Monday, January 23, 2017

Musings on Yellow: Kitchen Colors

I love the color yellow for kitchens.  The first chance I got to pick wall paint colors for the house I was living in I pointed to a soft, daffodil yellow and said “I want that for the kitchen.”  There was no question about it, and the next time I can paint my kitchen - it will be to as close a yellow to that soft, happy sunshine color as I can find.  It can totally transform a drab, dark kitchen to an open, bright space, which is good for me because I spend a lot of time in the kitchen.  Who wants to cook in a kitchen where even the walls seem lackluster and dreary?

Yellow only belongs in the kitchen though, as a wall color at least.  Too bright for a bedroom or even a communal space, I fully believe yellow paint should be used sparingly, letting other less brilliant pastels soften the edges of each room in a house.  The kitchen is the room that needs that little bit of extra sunlight, or at least the appearance or feel of the sun streaming through the windows. 

Friday, January 13, 2017

Steak Stew - A bowl of community

2016 is over and gone, 2017 has begun.  I decided to start this year with a recipe post - my own stew recipe that I make once a year.  Stew Day, as it has come to be called in my house, is the day in which I take out the biggest pot I own and make enough stew for a small army.  After about 5 hours of prepping and cooking, family and friends descend upon my house - sometimes with bread or salad or other side dishes - and we make merry until the last of the pot is gone (only once has there been a little left over for the next day, and that was when I made 3 pots of stew and set some aside to give to friends who could not make it).

Stew Day in my house is about community, about coming together to renew our strength as kith and kin over bowls of steaming hot steak stew.  For that reason it seemed like a good recipe to start the year with.

The ingredient list is given in ounces and weight - since every time I've tried to share this recipe using cup measurements the result from others was way off.

Steak Stew 

Ingredients
11 ounces Roma or beefsteak tomatoes, chopped very finely (or 1 standard 15oz can of crushed tomatoes)
1 tablespoon brown sugar
Approximately 13 ounces extra virgin olive oil (first cold press)
1 pounds 12 ounces very coarsely chopped yellow onions (about two onions cut into 12 pieces each)
2.4 ounces shallots (2 to 3 shallots)
1 ounce garlic, finely chopped and mashed a bit (a few cloves)
Approximately 5 pounds stew meat (you can buy this in most grocery stores or places like Costco - or you can use 5 lbs of chuck roast or flank steak and cut it up into large chunks).
2-3 tablespoons of My Spice Mix (don't worry - I'll write it up and link to it soon)
4 three-inch sprigs of fresh rosemary (fresh is best - truly)
32 ounces vegetable stock or water mixed with bouillon
1.5 cups Merlot (or a very dark red wine but Merlot I found is best)
Approximately 6  to 6.5 pounds russet or Idaho potatoes, sliced into half-inch triangles (but don’t use these if you plan to freeze the stew - the texture gets horrible - yellow potatoes or small reds work better for that)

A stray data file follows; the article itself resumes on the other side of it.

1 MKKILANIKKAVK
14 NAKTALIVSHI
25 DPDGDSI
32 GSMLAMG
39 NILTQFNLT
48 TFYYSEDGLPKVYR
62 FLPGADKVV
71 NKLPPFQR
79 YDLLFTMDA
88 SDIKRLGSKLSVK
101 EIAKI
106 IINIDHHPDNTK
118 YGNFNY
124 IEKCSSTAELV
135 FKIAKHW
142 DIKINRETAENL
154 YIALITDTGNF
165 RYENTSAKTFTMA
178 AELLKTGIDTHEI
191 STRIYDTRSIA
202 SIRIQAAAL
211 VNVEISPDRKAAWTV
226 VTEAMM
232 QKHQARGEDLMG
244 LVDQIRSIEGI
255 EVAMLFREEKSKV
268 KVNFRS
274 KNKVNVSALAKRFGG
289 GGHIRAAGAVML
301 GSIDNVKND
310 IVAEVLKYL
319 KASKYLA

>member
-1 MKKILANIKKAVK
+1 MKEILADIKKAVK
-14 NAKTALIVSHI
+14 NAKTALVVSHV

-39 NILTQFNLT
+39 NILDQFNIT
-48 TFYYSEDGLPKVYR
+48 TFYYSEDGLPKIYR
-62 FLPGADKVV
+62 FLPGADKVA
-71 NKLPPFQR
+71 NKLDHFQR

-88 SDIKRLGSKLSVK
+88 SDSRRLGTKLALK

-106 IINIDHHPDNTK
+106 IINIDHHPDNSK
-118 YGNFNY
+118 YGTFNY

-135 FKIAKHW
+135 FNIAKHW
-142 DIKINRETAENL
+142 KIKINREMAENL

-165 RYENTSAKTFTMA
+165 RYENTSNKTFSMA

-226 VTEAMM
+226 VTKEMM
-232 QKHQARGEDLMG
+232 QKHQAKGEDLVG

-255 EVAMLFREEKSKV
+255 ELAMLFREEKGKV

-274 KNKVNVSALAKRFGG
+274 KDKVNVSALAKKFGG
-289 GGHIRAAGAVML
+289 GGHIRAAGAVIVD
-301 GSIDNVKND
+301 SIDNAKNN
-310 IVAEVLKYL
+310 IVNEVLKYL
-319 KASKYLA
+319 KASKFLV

1.25 pounds carrots, thickly sliced
Scant pound of celery, thickly sliced
1 pint cream or half and half

Instructions
Sprinkle the brown sugar over the tomatoes and set the tomatoes aside until it is time to add them to the stew.

Pour olive oil in the base of the pot. A taller pot with a base about 12 inches around works best for this though a wider short pot will work just fine as well.  The goal here is to pour the olive oil into the bottom of the pot until it just comes up the curves of the bottom edge. You are going to steam the meat with the olive oil without things burning on the bottom, so you need enough for that.

Layer the onions, shallots, garlic, and meat (in that order) on top of the oil.  The meat should be in as close to a single layer as possible above the onions, shallots and garlic, and should not be touching the bottom of the pot.

Sprinkle the herb mixture over everything.

Carefully remove rosemary leaves from the twigs and sprinkle the leaves on the meat.

Cover and start cooking on low heat.

After 20 minutes, increase heat slightly and turn meat over. What you are looking for is for the meat to start to brown ever so slightly. Continue to cook. Keep checking the meat and turning it until each piece is lightly browned on all sides.

When the meat is browned on all sides (after about 40 minutes of cooking), add the vegetable stock. Increase heat to medium and bring to a simmer.

After it reaches a simmer (about 5 minutes), add the wine, tomatoes, and potatoes. Stir to make sure all the potatoes are covered by the broth.

Add the carrots and celery. Stir. Keep covered and keep cooking on medium heat. If it starts to boil over, remove the lid or you can also spoon out about two cups of the fluid, whisk in a few tablespoons of flour, and save it to thicken the stew later.

Cook for ten minutes, then add the cream. Cook on low for about an hour, stirring occasionally, or until the vegetables are done.  At this point you can add back in the extra cups of broth with flour and mix well (if you do this let the stew cook for 5 to 10 minutes longer before serving).

Serve and enjoy!